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U.S. business professionals are increasingly frustrated with their companies’ innovation failures, but they remain committed to disruptive innovation, according to the 2015 Accenture U.S. Innovation Survey: Clear Vision, Cloudy Execution. The survey of executives and managers at 500 companies with revenues over $500 million revealed that insurance carriers are supporting formal approaches to innovation at higher rates than other companies in response to the industry’s special challenges.
“A significant gap exists between what U.S. companies want to achieve in the innovation arena versus what they are able to do,” comments Adi Alon, managing director, Accenture Strategy. “They want to innovate and yet they need to take different and bolder actions to achieve transformational, major revenue-generating innovation.”
The results of the survey are discouraging at first glance for those eager to see innovation flourish. For example, six out of 10 respondents said their companies do not learn from past mistakes—more than double the 36 percent who answered that way three years ago, when Accenture conducted a similar survey.
Eighty-two percent of respondents admitted that they do not distinguish their innovation approaches between incremental versus large-scale transformational change, which Accenture interprets as meaning they use a one-size-fits-all approach to achieve disparate goals. Most respondents reported having “big” innovation ideas but not having an organizational “home” within the company, with the result that the ideas are never developed.
Nearly three quarters (72 percent) said their companies often miss opportunities to exploit underdeveloped areas or markets, as compared with 53 percent of respondents to the earlier survey. More than two-thirds (67 percent) believe their companies are risk averse, a substantial increase over 46 percent giving that answer three years ago.
The immediate impression of these results is one of deterioration, but other findings suggest that increased dedication to innovation is resulting in frustration at its slow pace. “Despite their companies’ innovation shortcomings, respondents are more bullish on disruptive innovation than they were three years ago,” an Accenture statement affirms. “For instance, 84 percent said they believe innovation is key for their long-term success compared with 67 percent three years ago.”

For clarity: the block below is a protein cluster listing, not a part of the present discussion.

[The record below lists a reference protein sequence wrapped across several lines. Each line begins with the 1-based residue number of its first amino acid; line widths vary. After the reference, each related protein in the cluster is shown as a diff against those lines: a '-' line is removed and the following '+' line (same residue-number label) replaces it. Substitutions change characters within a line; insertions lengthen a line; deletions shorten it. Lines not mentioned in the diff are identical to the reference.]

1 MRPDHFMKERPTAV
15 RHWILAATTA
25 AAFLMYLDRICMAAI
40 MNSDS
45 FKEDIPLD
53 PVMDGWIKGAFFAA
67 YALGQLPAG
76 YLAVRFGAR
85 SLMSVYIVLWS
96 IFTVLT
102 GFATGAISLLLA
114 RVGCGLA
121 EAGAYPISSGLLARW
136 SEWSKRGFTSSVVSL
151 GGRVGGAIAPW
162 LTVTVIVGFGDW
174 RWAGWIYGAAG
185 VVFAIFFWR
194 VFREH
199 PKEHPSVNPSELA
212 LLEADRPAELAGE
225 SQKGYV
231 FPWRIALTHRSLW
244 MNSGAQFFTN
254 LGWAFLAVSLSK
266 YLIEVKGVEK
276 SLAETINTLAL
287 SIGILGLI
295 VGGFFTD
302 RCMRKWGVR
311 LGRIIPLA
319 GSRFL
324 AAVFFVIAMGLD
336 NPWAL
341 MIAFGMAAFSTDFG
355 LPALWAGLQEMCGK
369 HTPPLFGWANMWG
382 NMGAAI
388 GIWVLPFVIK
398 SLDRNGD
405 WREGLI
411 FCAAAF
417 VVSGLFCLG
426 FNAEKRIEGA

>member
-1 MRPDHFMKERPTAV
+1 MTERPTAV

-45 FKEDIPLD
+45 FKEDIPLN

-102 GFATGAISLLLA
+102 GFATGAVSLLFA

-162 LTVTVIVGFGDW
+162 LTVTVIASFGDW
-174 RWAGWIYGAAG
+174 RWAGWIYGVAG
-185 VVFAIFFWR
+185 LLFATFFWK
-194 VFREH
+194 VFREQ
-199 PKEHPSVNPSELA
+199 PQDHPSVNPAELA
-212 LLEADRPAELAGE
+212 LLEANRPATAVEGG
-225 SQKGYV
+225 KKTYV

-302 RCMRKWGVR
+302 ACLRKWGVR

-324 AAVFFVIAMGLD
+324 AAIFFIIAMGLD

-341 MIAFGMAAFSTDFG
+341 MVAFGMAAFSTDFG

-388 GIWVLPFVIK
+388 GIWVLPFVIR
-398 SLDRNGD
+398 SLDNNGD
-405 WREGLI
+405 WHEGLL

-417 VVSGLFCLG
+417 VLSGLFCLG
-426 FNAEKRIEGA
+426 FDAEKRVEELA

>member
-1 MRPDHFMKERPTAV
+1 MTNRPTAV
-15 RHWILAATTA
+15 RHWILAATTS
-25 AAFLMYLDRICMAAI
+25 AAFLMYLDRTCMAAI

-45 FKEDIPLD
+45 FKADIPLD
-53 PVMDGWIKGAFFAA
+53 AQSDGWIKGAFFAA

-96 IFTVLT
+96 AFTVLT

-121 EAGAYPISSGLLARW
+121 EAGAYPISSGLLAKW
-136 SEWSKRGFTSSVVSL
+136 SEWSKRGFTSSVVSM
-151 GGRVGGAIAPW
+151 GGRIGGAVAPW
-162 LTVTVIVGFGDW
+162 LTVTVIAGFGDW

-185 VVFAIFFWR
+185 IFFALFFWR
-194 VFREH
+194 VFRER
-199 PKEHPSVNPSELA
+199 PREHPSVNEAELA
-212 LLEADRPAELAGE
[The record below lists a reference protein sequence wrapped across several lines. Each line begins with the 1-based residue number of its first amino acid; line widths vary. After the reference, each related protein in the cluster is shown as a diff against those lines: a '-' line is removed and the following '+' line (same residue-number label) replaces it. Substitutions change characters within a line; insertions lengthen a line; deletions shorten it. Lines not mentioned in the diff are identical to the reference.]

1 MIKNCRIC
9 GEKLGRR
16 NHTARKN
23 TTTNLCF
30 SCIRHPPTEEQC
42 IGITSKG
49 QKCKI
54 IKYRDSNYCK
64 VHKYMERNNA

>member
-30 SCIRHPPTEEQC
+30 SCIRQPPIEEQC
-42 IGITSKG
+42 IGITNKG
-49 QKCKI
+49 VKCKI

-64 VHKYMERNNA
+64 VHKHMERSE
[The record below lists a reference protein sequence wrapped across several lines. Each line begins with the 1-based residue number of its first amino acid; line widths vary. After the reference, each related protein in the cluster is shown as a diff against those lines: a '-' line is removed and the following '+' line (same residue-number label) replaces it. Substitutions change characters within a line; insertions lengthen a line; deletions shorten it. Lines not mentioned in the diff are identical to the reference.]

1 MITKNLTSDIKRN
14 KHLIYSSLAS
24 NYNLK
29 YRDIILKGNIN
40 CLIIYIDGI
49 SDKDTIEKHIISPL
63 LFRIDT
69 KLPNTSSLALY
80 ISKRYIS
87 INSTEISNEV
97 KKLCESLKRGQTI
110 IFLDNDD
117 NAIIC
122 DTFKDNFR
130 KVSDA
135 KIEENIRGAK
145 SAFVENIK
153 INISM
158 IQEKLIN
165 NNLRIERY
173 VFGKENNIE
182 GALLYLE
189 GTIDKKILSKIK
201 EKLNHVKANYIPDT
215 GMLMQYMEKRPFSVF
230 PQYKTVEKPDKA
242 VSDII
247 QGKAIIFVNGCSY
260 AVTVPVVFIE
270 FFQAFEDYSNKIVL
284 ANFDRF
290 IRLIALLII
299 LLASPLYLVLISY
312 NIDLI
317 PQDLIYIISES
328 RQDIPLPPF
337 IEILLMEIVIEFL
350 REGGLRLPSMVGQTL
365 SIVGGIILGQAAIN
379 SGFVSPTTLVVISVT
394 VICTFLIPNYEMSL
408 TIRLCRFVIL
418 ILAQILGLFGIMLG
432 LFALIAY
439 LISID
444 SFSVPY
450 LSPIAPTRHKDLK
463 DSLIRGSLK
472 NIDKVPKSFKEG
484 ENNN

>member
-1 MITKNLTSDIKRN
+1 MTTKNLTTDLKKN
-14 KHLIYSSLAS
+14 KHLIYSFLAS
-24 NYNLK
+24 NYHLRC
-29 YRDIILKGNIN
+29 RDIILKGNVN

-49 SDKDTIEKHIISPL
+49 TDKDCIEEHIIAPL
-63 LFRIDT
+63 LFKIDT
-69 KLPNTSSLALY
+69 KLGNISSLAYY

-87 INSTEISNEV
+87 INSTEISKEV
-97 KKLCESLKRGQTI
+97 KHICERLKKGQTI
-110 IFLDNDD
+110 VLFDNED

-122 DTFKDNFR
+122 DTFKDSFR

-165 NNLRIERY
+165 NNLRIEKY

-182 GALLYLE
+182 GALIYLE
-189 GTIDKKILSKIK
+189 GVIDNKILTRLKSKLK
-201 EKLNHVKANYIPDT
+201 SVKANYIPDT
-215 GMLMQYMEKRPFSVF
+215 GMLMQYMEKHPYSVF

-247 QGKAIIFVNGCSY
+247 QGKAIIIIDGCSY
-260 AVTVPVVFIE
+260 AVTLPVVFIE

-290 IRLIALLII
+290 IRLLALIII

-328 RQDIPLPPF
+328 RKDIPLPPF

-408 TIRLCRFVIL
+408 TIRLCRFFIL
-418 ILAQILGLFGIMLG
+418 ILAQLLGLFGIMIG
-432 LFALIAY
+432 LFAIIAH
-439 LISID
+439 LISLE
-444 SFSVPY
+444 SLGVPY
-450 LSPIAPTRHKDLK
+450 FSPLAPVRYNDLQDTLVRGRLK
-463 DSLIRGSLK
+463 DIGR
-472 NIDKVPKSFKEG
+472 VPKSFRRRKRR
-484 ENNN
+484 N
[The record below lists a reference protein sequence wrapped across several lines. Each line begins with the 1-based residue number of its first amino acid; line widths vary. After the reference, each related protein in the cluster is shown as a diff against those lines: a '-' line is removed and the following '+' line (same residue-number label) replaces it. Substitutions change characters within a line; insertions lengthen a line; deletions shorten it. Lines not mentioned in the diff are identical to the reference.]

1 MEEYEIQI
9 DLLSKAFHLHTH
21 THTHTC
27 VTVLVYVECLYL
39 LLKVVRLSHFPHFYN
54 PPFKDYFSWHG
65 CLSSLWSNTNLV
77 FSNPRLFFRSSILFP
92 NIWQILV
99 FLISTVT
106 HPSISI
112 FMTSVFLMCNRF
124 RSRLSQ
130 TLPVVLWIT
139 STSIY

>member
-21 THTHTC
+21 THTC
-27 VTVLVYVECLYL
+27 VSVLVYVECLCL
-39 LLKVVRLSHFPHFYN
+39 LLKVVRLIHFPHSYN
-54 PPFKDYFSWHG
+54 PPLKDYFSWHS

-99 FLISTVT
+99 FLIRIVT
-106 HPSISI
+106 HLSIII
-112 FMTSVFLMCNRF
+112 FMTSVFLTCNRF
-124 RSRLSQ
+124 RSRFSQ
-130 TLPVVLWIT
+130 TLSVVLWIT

The same percentage (84) of respondents reported that they were on the lookout for the “next silver bullet,” meaning a market-defining innovation as opposed to incremental iterations of the same products. New product creation was a priority for nearly half (47 percent) of respondents, an increase of 20 percentage points from three years ago.
The insurance industry showed even higher levels of commitment than other industries by various measures, including the adoption of a formal approach and processes to support innovation, according to Accenture’s Alon. “This can be expected, given the strategic challenges the industry is facing with the growth of direct channels, the need to generate growth with skeptical millennia, and intensified competition,” he qualifies.
Insurers’ Challenging Innovation Journey
“The innovation journey of insurance companies is challenging,” Alon adds. “Some of those challenges are common with companies in other industries: the risk of applying the same approach to incremental and transformational innovation, failure to learn from past mistakes, and the lack of organizational “home” to develop new markets and/or offerings.”
However Accenture’s survey identified an added set of challenges faced by insurers, particularly relating to their culture and innovation model. “On the cultural front, insurance companies are typically more risk averse compared with consumer goods, high tech and medical devices companies,” Alon says. “As a result, they need to take the added step of aligning their culture with the desired innovation model and outcomes.”
The survey also reveals that insurance companies tend to lean more heavily on in-house development vs. an innovation model that is more open and collaborative, according to Alon. “This in-house approach may constrain the type of opportunities they can pursue, as well as the speed in which they can realize those opportunities and bring them to market,” he says.
Accenture identifies three transformative changes that insurers and other companies can undertake to ignite innovation:
Build a two-engine approach: Companies need to develop agile innovation operating models that enable them to test new ideas quickly and absorb new capabilities and talent from other industries. Engine One sharply focuses on making existing products and capabilities continually better. Engine Two efforts are disruptive and potentially game-changing. When executed correctly, these innovations deliver a step-change improvement in organizational performance and competitive advantage.
View innovation through new “lenses”: Despite their best intentions to drive big changes, many companies continue to evaluate and pursue opportunities using the ideas, processes and business models they have relied on for years. In an age where non-traditional entrants are increasingly capturing market share and customers are demanding new products, services, conveniences and forms of engagement, a company’s reliance on its old playbook will prevent it from achieving competitive advantage.
Break down industry barriers: Disruptions in everything from the flow of raw materials to the demands of “always on” consumers require a new model based on collaboration. Emerging technologies are making it possible for companies to unlock new sources of innovation through alliances across multiple business sectors. Cross-industry innovation models lead to competitive differentiation and new sources of growth, revenue and customer loyalty.